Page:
As I like to do from time to time, today I want to drop back a bit into history and take note of something that helped to shape the world we know today. It was on this date in 1453 that Constantinople, which had been the headquarters for Eastern Christianity since 324, was conquered by the Turks, who renamed it Istanbul and it became capital of the Ottoman Empire.
I regret that the only time I've been to Istanbul has been to change planes. Some day I'd love to spend time there and get a better sense of the ancient city's history, present and future.
The fall of Constantinople happened at a time of major global geographical discovery as well as scientific and medical discovery. One of the results of the city's fall was to push scholars and others westward. As time went on these scholars opened up ancient Greek writings, such as Virgil's, to new meanings, and helped to usher in the beginnings of the Enlightenment, with such precursors as Erasmus, who wanted to do biblical scholarship in the Bible's original languages of Greek and Hebrew.
Erasmus is a fascinating character who in many ways foreshadowed the Protestant Reformation. He believed that the future vitality of Christianity depended on the laity, he emphasized an inner spirituality, thus de-emphasizing the functions of the institutional church and he argued that scripture should be made available to everyone.
The Islamic world then and for some time afterward was producing astonishingly beautiful architecture and in other ways adding much to civilization. I was privileged a few years ago to see some of that architecture in such places as Samarkand, Uzbekisan.
Today Istanbul continues to be the location of one of the bishops of Eastern Orthodox Christianity, and in some ways he is considered first among equals, though the population of Turkey today is nearly 100 percent Muslim, mostly sunni. (For a Catholic take on Eastern Orthodoxy, click here.)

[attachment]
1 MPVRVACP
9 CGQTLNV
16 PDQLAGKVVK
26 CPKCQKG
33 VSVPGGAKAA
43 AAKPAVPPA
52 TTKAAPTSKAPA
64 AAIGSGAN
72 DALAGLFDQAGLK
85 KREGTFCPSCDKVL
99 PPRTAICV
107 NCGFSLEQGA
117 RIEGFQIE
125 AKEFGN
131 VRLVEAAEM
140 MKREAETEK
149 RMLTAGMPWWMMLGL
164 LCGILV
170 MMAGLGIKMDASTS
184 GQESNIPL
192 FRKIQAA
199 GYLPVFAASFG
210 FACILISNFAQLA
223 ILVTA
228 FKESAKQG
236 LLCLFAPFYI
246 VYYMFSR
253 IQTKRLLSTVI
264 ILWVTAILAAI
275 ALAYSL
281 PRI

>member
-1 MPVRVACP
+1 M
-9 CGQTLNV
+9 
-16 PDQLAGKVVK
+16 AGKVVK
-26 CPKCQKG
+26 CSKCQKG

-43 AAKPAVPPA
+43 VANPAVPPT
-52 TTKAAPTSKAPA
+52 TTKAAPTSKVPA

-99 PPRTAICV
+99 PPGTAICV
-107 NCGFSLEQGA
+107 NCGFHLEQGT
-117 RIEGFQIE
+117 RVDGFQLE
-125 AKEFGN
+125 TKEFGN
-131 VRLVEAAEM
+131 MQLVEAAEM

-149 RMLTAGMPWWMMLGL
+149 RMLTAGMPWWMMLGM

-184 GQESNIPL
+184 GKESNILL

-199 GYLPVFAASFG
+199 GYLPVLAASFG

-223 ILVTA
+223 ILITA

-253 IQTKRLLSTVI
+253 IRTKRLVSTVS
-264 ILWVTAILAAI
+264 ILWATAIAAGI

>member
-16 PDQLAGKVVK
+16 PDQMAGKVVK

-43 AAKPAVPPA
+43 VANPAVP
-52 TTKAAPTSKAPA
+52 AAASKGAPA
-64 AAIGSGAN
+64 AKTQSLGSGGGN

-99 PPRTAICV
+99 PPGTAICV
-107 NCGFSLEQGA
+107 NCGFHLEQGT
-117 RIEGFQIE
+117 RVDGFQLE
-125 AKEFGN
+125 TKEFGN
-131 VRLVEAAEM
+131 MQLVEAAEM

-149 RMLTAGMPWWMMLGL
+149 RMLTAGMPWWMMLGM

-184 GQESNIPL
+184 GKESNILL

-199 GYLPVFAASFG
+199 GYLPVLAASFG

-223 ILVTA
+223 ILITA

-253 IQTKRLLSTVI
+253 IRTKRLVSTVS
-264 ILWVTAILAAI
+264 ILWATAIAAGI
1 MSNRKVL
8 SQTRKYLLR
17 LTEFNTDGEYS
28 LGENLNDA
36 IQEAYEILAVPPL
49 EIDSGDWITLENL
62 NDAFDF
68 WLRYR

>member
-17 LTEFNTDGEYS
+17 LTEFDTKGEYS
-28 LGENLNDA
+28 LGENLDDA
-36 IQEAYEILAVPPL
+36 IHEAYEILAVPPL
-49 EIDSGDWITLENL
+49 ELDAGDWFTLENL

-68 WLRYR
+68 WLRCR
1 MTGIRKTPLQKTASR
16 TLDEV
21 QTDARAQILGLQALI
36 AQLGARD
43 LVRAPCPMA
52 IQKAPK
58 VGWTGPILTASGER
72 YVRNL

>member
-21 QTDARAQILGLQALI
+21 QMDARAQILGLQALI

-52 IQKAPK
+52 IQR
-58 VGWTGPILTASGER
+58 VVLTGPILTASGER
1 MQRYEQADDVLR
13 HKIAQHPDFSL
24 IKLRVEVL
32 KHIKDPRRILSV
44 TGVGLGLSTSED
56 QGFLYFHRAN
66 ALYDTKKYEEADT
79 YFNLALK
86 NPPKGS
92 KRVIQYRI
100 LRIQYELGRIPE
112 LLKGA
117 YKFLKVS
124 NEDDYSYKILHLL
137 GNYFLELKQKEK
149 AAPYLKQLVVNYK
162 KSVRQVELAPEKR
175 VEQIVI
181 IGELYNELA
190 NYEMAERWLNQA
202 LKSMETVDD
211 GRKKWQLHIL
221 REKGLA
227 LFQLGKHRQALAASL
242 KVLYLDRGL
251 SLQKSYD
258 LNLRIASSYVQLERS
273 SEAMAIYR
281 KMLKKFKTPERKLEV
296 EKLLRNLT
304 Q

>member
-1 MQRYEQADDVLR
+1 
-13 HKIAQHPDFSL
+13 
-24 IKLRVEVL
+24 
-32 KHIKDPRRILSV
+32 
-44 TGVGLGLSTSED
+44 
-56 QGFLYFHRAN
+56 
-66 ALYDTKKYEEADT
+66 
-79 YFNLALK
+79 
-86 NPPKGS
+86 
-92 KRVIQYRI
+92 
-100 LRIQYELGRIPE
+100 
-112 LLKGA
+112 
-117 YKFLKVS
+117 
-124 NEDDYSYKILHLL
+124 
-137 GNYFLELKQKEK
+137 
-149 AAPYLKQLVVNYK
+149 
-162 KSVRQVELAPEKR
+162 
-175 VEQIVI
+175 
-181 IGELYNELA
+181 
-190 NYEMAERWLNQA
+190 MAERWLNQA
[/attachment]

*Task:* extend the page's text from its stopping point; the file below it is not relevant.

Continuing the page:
If you've been to Istanbul, tell us of your experiences there. (The photo here today is from http://atlas.geo.cornell.edu/people/seber/jpgs/istanbul04.jpg)
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SCIENTOLOGY IN FRANCE -- OUI OR NON?
Is Scientology a religion or a business? French prosecutors say it's the latter and, worse, one that commits fraud. Well, we'll have to let the French decide for themselves, but it long has seemed to me that the way Scientology operates leaves itself open to this question. And, yes, some other religious operations do, too.
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P.S.: Odyssey Networks will present a United Church of Christ documentary called "Troubled Water" at 6 a.m. CDT this Sunday on the Hallmark Channel. It's about the worldwide water crisis and what faith has to say about it.
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ANOTHER P.S.: In this recent blog book column, I mentioned a book by Esther de Waal, who has written a lot about the Rule of Benedict. She'll be speaking from 7 to 9 p.m. on Tuesday, June 2, at the Sophia Center at Mount St. Scholastica in Atchison, Kan., on "The Benedictine Rule as a
Guide for Living Your Baptismal Call in a World of Crisis." A $10 donation is requested and interested
persons should reserve space by contacting firstname.lastname@example.org or by calling 913-360-5173.
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NOTE: Until June 10, my access to the Internet will be intermittent. So it may take hours and hours -- perhaps even a day or more -- for me to get your comments posted here. I'll do my best, but I'll appreciate your patience.